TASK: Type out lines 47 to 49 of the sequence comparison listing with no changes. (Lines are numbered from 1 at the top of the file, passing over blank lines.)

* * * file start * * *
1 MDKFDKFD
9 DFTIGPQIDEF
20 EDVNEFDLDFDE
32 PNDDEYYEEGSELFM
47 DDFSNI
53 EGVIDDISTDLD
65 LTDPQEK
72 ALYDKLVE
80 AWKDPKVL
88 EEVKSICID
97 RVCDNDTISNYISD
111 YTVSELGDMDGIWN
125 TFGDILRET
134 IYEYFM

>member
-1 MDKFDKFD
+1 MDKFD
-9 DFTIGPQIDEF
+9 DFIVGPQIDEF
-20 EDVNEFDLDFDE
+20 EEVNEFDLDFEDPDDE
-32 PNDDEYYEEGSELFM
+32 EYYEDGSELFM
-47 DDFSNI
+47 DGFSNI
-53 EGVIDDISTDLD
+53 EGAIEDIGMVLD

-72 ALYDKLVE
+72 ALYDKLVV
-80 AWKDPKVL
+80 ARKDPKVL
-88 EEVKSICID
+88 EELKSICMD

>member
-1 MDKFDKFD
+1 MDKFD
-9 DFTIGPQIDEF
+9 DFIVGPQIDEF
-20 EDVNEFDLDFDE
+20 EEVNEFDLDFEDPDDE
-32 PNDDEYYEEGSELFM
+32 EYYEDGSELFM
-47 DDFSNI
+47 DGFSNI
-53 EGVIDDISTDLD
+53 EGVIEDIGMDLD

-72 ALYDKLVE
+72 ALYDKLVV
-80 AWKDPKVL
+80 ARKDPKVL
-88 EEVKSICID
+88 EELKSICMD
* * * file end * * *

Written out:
-72 ALYDKLVE
+72 ALYDKLVV
-80 AWKDPKVL